10 o’clock.

Pulse 100, respiration 14.

From this time patient felt as before; no inclination to vomit.

The medicine seemed without effect.

Next day, no change; fever quite considerable; evening temperature 39.2 0, morning temperature 38.4 0; no stool; tongue coated; inclination to vomit. 9 A.M.

Pulse 96, respiration 14; twenty milligrammes Apomorphine taken by the mouth; same preparation as yesterday.

9.5.

Pulse 112, respiration 16; nausea.

9.8 Pulse 120, respiration 22; copious bilious vomiting.

9.10.

Pulse 92, quiet; respiration 20.

9.15.

Renewed vomiting, less copious than at first.

9.20, quiet; respiration 16.

9.30.

Quite, but no sleep; patient feels relieved; headache, which before the first vomiting was most intense, has now almost entirely ceased.

11 o’clock.

Pulse 92, thermometer 38.6 0, respiration 14; no movement of the bowels during the day; at night one very difficult stool.

Next morning, although the tongue was less coated and the headache better, a saline purgative was prescribed. Perhaps we should have obtained better results from a dose of three centigrams Apomorphine.

Case VII.

(Communicated by Dr. Zuber). Hemoptysis from tubercle.

Injection of three centigrams Apomorphine; copious vomiting in four minutes.

Leon S., second-class trooper in the second regiment of artillery, 23 years old, of mean appearance, was attacked, on the 22d December last, with a troublesome hemoptysis.

When I saw him it had lasted four hours; the blood raised was bright red, frothy, almost pure, and quite abundant (four hundred or five hundred grams); cold fomentations had been applied to his chest, and he had taken two tablespoonfuls of salt; pulse frequent, 104.

It was necessary to arrest the bleeding as soon as possible.

I thought of resorting to the use of emetics, so highly recommended in such cases, and I selected Apomorphine, whose properties as a speedy emetic made it particularly applicable.

At 5 P.M. I injected under the skin quite a large dose of Apomorphine, three centigrams of slightly altered solution (colored light-green); the patient went on coughing, and at each paroxysm he brought up blood having the same appearance as before.

5.4.

Abundant vomiting of food, without previous nausea; this lasted about two minutes; then came a period of quiet, when cough no longer racked the patient; in half an hour the vomiting ceased; the patient was extremely feeble, but the means employed appeared to have done good service; he coughed only at long intervals, and the expectorated blood become less and less.

Next day, there was hardly a trace of blood in the sputa; haemoptysis was probably owing to a tuberculous induration at the apex of the right lung; no local effect.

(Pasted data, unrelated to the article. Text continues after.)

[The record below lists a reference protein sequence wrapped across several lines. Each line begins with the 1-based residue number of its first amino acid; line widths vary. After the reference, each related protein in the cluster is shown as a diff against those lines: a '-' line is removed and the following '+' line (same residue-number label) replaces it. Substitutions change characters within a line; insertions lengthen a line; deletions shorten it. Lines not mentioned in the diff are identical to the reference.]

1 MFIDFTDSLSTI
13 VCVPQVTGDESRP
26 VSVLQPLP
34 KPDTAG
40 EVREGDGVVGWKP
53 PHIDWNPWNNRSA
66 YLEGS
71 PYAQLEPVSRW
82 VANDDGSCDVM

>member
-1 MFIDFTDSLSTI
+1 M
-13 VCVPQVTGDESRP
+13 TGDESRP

Case VIII.

(Communicated by Dr. Zuber). Angina tonsillaris.

Injection of two centigrams Apomorphine; vomiting in three or four minutes.

M. T., sculptor; sick for three or four days with acute tonsillitis; he was very subject to angina.

At Rome, where he was an art student, he had several attacks, one of which, of a phlegmonous nature, caused him much suffering.

Moreover, during a residence in the Campagna, he contracted an obstinate intermittent, which still lingered, and imparted to the fever accompanying his angina a decidedly remittent type; the tonsils are entirely swollen, they greatly impede respiration, and deglutition is almost impossible.

I made two free incisions into each tonsil, with a view of depleting them; and, at last, to aid this effect, I thought of administering Apomorphine, since it was exceedingly difficult for the patient to get down a dose of emetic.

I injected, accordingly, two centigrams of a recent solution; nausea came on in three minutes, followed by vomiting, which the conditions of the pharynx rendered very difficult and painful.

The vomitings, which were quite frequent, ceased in half an hour.

As I anticipated, the muscular contractions strongly favored the escape of blood from the engorged tonsils, through the previous scarifications, and the patient soon felt comparatively easy.

I prescribed emollient gargles, and a draught containing seventy-five centigrams of quinine.

Next day, there was considerable improvement; fever less intense; the tonsils, though still much enlarged, now allowed air and warm drinks to pass easily.

M. T. considered himself cured, and could not sufficiently praise the new emetic.

“At Rome,” he said, “they vomited me a great deal, for they used to precede quinine by an emetic, but the effect was never so speedy.

Here the business is over before ordinary emetics would begin to operate”.

TF Allen
Dr. Timothy Field Allen, M.D. ( 1837 - 1902)

Born in 1837in Westminster, Vermont. . He was an orthodox doctor who converted to homeopathy
Dr. Allen compiled the Encyclopedia of Pure Materia Medica over the course of 10 years.
In 1881 Allen published A Critical Revision of the Encyclopedia of Pure Materia Medica.